Auteur: Tucker, Shelby
Sub titel: The curse of independence
The Burmese Civil War began 12 weeks after Britain granted Burma independence in 1948 and has continued ever since. This book defines its core causes for readers who are new to the subject or baffled by its complexities. It shows how Burman "Herrenvolk" pretensions and unresolved ethnic divisions, Japanese conquest exacerbating these divisions, political rivalry among Burman nationalists preventing an orderly transfer of power, Aung San's assassination, the drugs trade, and the personal greed of Burma's military rulers have transformed the well-disciplined army of a wealthy colony into a ruthless instrument of an impoverished autocracy.Tucker draws on his experience as a trial lawyer to argue that Ne Win, and not the Burma politician hanged for the crime, murdered Aung San, and that the junta is the leading player in the country's flourishing drugs trade. Media emphasis on the junta's record of human rights abuse, he suggests, tends to obscure a strategic interest in ending the trade shared by all major powers. He surveys various scholars' assessments of the prospect of the peaceful devolution of power to civilian rule and concludes by proposing measures for assisting change in Burma.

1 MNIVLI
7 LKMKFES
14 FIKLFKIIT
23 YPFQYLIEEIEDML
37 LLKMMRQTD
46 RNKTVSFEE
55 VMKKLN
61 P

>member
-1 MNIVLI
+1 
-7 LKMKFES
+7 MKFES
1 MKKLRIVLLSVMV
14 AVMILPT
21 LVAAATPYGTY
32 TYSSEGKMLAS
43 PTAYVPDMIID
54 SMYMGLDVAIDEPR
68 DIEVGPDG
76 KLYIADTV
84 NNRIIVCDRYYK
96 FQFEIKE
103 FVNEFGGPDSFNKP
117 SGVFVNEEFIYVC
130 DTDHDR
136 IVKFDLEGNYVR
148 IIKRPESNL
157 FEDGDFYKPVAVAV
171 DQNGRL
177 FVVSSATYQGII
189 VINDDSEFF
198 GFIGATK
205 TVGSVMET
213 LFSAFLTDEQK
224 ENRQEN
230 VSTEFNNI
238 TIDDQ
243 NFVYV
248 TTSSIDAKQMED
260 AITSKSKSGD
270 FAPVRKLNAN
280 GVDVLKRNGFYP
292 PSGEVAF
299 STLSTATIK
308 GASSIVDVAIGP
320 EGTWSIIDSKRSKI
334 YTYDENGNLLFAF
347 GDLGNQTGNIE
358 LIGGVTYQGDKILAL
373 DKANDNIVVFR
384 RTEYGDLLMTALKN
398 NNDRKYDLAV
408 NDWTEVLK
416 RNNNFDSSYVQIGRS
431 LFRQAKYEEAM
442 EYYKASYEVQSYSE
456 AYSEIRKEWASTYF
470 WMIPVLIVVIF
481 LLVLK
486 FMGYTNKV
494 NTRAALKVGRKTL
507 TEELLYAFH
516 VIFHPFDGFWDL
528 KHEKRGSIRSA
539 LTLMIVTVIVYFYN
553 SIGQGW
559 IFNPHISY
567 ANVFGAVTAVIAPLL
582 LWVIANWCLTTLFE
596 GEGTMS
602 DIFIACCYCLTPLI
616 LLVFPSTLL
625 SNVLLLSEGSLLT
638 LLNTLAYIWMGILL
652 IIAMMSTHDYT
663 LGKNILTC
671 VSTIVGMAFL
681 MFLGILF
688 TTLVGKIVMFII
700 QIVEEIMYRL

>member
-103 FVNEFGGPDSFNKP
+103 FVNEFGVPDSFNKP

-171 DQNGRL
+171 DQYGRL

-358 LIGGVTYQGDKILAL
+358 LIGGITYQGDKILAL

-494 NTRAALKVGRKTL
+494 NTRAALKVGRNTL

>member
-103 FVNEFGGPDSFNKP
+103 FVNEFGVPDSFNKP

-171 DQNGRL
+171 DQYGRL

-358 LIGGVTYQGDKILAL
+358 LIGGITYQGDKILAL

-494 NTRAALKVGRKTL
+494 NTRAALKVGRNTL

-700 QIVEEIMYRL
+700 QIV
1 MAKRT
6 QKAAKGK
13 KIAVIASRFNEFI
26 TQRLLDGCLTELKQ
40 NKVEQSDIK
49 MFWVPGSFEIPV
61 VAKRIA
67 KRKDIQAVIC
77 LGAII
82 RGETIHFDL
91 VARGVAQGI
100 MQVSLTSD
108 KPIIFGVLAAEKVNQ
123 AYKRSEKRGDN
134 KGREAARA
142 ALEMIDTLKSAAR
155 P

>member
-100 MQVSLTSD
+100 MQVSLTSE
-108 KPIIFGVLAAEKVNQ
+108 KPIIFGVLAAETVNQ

2001, 192 pag., Euro 28,5
Pluto Press, London, ISBN 745315410
This page last updated on: 13-1-2015